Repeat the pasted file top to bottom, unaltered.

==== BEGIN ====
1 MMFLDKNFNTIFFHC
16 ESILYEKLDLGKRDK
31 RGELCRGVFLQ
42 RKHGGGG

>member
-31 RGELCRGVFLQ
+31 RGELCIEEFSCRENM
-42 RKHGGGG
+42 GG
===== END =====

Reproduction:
1 MMFLDKNFNTIFFHC
16 ESILYEKLDLGKRDK
31 RGELCRGVFLQ
42 RKHGGGG

>member
-31 RGELCRGVFLQ
+31 RGELCIEEFSCRENM
-42 RKHGGGG
+42 GG